Thus, I'd start tracking them down (as in tomorrow) and make your plan known as emphatically as these relationships allow. Then, you and your advisor need to agree upon a coordinated plan to keep this herd of cats in the loop with your developing project, as in the sorts of weekly/bi-weekly meetings/updates suggested above. The big challenge with this part of the project is that you can only do so much, given your non-faculty status. It really comes to down to having an advisor who, ideally, is a) established/tenured, b) reasonably well-liked/respected by colleagues, c) has a reputation generally for getting shit done, and d) has some chips to call in from the other members of the committee based on previous assistance she/he offered around their own professional crises, etc. None of this is impossible per se, but you need to consider who you're dealing with as well as what you'll need to do.

Oh, and if you're feeling completely freaked out at this point, do take heart: I actually finished mine under an equally brutal schedule and amidst all the above shit (although I got really lucky with several factors I mentioned). Needless to say, no one was thrilled, I pissed off a few folks, and I'm still recovering to this day but, yeah, it can be done, if you're proactive about the stuff you're directly responsible for (writing, revising, meeting deadlines, etc.) as well as for what everyone else in the process needs to do but won't make the same level of priority that you will.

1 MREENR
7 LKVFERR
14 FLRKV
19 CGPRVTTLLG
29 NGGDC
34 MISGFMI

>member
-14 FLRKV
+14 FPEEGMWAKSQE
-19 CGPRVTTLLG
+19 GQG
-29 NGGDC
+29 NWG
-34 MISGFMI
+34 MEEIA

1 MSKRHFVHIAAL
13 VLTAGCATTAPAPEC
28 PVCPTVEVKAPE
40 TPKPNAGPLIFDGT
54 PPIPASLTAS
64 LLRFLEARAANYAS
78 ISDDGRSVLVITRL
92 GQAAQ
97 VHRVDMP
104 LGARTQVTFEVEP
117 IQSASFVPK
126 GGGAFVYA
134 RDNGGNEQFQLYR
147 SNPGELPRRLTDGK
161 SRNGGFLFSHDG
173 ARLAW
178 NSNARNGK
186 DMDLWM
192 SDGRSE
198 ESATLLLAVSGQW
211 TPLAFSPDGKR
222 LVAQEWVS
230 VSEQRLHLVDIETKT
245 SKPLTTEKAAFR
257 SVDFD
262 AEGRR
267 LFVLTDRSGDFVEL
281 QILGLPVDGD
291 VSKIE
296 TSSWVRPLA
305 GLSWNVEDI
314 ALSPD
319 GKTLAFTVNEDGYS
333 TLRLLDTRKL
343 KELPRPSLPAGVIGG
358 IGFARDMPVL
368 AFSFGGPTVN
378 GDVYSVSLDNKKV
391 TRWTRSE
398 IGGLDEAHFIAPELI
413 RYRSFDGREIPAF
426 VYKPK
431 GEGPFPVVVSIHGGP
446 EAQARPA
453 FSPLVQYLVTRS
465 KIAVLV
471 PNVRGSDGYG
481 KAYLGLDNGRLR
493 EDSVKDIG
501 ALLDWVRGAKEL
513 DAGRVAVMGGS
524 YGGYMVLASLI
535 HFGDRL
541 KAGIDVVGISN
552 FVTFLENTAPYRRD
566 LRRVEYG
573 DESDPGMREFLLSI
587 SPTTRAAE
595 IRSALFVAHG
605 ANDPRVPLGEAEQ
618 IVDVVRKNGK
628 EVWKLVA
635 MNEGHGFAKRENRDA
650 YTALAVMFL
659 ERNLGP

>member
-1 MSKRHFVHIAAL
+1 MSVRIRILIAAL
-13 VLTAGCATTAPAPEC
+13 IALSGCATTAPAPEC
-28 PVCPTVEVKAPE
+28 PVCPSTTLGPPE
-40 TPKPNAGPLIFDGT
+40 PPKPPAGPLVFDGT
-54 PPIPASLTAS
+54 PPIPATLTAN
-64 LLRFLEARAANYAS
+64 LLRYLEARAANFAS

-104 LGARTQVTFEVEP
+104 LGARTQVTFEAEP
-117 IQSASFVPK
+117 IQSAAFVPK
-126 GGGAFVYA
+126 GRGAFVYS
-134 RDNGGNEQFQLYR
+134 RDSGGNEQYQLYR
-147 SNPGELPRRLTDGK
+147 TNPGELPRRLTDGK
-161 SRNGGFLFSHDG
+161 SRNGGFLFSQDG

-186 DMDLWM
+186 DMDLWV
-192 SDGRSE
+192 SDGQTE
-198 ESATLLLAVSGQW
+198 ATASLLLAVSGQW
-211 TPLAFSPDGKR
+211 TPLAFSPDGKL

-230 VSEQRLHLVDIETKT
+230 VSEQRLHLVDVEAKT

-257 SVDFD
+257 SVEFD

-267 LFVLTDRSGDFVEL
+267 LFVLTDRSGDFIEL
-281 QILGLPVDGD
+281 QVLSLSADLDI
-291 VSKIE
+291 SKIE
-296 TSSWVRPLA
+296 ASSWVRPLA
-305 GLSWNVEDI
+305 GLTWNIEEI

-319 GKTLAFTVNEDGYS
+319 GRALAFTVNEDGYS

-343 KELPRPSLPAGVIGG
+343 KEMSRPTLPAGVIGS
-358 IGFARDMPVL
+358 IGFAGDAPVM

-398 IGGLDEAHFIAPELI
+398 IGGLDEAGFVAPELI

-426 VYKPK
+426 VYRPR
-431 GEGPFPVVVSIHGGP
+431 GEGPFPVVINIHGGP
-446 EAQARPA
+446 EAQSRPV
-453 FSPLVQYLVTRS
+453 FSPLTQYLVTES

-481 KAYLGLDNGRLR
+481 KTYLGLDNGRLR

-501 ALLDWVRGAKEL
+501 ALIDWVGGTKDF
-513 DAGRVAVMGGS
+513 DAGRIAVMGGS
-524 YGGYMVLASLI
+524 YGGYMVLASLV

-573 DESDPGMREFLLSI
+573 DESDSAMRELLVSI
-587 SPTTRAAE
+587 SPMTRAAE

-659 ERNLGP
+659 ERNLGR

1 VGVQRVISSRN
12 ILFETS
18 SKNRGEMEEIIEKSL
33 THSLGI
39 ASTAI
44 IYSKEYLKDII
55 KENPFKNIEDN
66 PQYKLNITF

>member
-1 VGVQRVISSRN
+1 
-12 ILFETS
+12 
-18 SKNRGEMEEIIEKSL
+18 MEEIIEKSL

FWIW, all the luck and best wishes, from one who's been there.... ;-)
posted by 5Q7 at 2:45 AM on April 3, 2011

Why can't you continue writing when you move? Plenty of people who are ABD relocate or even take faculty positions while writing their dissertations.
posted by vitabellosi at 4:55 AM on April 3, 2011 [1 favorite]

To add to Orinda's list of "previously"s: The best kind of PhD is a finished one.
posted by Sonny Jim at 8:18 AM on April 3, 2011

I submitted my diss to my committee yesterday. (Woo!)

I cannot recommend highly enough to not try to write when you have a fulltime job. It was close to impossible and really hurt my quality of life and health trying to do both.

However, I'm not sure that I understand why you need to finish so quickly. (Although looking at your old posting, no offense, but it seems that you have a problem finishing this PhD, as you've stated that you're "close" to finishing for a few years now.)

Is it that you live off your TA stipend and can't do that after you move? What about (gasp), living on loans for a few months while you finish?

Are you planning on trying to get an academic job in the new city? (Looking at your old postings it appears that you're going to try to get a non-academic job.)
posted by k8t at 8:44 AM on April 3, 2011 [1 favorite]